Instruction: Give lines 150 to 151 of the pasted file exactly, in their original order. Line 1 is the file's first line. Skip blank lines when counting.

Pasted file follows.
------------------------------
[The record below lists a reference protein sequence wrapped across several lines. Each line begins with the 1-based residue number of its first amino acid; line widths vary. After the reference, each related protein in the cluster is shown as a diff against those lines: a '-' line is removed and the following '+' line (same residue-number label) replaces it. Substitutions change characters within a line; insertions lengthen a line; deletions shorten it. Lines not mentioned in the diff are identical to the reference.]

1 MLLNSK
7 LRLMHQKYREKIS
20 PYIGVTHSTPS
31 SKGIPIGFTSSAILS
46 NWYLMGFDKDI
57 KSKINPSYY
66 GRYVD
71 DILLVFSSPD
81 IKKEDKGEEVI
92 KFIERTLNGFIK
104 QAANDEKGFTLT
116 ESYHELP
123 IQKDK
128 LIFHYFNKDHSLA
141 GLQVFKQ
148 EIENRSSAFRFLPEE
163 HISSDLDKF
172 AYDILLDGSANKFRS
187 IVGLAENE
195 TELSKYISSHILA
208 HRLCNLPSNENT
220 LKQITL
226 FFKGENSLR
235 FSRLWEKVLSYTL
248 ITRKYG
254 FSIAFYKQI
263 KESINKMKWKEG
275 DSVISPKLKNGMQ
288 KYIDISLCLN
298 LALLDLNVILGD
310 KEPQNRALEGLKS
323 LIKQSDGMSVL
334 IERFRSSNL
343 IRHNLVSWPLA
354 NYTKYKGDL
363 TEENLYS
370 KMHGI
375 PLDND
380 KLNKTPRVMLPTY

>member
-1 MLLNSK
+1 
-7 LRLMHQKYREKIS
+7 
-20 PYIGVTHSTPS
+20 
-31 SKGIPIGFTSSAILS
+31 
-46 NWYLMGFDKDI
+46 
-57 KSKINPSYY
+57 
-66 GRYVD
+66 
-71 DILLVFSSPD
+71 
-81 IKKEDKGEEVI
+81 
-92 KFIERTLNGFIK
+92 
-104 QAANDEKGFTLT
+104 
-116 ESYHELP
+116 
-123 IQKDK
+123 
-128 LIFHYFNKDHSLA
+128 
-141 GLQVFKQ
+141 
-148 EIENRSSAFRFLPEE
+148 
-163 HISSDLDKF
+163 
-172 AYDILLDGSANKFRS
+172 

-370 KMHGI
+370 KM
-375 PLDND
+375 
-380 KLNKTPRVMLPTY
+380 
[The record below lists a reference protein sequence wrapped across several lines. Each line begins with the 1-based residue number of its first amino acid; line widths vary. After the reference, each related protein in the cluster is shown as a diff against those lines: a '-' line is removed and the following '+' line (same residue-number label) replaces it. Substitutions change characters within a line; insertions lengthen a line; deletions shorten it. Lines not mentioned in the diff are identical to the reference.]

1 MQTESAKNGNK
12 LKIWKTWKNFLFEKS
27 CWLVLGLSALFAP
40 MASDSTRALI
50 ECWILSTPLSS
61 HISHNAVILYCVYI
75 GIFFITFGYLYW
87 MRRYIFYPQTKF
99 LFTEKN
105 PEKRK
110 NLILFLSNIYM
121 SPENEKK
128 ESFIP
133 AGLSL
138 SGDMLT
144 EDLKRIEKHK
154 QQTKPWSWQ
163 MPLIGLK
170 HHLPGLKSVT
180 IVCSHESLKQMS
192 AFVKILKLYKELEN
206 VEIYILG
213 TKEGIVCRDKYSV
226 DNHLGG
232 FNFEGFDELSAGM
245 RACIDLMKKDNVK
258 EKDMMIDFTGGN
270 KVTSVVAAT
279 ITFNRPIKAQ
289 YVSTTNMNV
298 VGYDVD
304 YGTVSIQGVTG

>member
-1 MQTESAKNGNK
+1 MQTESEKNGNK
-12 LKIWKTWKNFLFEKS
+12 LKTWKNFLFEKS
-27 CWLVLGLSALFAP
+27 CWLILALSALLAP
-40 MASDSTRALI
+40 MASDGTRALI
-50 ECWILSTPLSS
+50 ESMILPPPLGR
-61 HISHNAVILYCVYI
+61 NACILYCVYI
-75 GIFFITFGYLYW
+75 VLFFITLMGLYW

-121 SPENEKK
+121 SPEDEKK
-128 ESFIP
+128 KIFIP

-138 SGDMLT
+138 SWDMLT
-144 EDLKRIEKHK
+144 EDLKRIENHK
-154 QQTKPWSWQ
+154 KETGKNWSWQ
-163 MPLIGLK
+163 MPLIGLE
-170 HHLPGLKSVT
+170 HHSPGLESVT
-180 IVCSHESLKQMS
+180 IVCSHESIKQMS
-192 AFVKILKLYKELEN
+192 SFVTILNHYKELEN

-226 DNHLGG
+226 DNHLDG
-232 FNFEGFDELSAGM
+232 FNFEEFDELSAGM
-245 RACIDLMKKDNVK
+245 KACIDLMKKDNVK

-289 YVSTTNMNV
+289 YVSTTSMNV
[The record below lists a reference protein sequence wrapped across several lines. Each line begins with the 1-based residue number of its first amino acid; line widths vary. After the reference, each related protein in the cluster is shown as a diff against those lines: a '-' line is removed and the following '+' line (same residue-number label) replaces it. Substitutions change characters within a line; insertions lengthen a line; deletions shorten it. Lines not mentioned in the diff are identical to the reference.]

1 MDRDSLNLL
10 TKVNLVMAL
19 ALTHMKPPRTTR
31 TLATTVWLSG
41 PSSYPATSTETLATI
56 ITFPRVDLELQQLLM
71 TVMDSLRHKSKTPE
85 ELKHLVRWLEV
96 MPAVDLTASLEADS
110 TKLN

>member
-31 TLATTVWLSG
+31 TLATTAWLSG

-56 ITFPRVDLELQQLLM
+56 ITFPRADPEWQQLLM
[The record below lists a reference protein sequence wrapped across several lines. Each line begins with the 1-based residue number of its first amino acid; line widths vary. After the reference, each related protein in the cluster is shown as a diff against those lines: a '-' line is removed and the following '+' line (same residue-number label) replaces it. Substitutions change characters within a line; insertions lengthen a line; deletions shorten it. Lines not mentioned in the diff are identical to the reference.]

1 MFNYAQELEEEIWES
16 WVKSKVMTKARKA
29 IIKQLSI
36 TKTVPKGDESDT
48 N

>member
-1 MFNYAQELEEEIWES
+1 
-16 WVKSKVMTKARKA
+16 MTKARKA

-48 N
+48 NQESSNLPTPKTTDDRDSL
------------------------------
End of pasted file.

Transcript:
-226 DNHLGG
+226 DNHLDG